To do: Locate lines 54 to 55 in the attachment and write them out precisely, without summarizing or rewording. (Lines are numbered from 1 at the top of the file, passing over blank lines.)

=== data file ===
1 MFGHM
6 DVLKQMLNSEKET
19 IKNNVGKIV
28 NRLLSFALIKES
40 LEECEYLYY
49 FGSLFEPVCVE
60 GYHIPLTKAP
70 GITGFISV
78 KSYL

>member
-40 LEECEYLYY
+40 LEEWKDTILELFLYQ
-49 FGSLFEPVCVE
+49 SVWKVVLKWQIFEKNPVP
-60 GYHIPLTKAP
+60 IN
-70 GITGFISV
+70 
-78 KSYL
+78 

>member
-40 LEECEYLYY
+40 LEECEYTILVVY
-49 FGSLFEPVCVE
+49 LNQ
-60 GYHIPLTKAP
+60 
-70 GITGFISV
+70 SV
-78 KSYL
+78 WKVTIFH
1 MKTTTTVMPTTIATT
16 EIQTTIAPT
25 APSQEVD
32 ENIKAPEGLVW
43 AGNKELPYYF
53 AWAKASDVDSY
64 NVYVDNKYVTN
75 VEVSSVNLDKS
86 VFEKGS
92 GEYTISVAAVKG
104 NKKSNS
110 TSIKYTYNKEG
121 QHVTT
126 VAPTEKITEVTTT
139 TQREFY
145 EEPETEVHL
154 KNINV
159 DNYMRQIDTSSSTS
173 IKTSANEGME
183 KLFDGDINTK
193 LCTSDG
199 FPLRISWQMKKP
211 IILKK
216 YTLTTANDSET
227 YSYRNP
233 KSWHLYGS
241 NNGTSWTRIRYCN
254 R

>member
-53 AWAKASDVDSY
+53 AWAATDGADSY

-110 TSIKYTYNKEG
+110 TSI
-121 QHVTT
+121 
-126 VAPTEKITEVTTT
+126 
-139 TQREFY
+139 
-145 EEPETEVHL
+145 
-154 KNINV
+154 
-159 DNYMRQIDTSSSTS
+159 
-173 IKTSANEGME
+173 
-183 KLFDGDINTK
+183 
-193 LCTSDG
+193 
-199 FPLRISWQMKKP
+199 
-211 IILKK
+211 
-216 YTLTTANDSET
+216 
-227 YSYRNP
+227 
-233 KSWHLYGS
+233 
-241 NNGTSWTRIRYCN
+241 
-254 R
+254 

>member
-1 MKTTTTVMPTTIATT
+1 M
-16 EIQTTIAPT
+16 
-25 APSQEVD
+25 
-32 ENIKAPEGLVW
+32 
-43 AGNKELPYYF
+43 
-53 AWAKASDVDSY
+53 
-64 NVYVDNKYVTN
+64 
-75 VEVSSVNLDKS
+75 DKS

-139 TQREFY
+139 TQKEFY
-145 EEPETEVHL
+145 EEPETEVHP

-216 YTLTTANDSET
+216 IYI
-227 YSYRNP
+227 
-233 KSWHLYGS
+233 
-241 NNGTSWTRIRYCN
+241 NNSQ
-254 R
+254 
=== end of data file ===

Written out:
211 IILKK
216 YTLTTANDSET